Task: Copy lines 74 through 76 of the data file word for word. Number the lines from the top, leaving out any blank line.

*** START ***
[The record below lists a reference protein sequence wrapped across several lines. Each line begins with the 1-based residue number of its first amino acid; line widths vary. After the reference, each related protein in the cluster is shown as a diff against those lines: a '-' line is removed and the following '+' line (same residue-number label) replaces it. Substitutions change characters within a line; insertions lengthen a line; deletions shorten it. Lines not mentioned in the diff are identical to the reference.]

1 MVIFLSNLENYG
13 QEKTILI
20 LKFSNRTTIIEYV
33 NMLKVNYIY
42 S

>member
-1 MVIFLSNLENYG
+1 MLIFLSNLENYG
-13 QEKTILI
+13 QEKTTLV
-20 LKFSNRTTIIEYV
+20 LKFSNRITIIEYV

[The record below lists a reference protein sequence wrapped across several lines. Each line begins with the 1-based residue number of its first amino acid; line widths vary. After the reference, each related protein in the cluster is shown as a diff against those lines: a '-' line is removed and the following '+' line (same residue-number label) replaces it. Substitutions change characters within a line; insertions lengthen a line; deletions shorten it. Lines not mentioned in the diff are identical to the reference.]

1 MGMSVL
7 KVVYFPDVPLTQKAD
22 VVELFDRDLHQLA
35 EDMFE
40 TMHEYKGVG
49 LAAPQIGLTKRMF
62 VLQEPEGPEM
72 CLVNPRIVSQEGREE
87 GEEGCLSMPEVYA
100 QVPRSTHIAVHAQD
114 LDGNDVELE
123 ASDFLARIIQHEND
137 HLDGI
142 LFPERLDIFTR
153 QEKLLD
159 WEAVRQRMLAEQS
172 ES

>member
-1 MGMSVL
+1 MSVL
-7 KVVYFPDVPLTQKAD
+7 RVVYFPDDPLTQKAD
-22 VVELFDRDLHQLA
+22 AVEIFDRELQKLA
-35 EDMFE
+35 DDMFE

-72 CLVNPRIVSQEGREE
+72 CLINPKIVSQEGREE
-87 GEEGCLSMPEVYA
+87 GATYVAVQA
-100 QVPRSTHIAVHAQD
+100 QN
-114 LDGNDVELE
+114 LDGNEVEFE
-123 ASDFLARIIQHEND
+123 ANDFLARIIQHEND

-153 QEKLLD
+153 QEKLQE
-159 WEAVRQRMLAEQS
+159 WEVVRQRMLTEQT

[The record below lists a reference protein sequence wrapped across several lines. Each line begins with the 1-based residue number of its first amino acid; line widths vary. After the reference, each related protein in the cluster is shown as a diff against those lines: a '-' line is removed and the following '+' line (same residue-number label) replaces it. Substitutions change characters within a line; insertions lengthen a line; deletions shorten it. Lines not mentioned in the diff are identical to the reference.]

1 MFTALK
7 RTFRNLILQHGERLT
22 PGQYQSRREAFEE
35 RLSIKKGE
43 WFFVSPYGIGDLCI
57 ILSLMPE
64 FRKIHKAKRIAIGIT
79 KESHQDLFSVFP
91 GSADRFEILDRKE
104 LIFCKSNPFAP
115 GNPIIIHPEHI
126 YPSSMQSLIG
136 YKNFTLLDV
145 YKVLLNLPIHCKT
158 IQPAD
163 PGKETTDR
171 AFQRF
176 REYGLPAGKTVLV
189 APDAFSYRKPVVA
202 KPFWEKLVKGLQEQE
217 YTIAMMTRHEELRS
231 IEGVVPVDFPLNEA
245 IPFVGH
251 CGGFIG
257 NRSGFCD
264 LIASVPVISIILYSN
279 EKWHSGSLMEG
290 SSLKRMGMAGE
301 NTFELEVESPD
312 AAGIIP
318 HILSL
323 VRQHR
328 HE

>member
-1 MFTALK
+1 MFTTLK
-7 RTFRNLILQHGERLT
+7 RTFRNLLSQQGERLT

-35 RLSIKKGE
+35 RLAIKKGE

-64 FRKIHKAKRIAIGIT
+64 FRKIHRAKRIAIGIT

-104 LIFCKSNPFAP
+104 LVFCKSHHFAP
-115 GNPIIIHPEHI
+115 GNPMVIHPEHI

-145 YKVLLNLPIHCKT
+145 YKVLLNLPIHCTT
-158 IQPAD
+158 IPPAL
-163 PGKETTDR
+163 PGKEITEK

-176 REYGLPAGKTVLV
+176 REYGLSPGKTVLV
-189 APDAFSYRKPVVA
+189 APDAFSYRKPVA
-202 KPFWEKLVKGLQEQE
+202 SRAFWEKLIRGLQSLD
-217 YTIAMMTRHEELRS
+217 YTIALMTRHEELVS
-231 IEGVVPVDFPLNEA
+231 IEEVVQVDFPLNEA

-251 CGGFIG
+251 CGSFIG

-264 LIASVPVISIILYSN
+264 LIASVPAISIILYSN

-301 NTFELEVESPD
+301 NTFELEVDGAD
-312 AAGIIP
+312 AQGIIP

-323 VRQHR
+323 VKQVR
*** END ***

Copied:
189 APDAFSYRKPVVA
202 KPFWEKLVKGLQEQE
217 YTIAMMTRHEELRS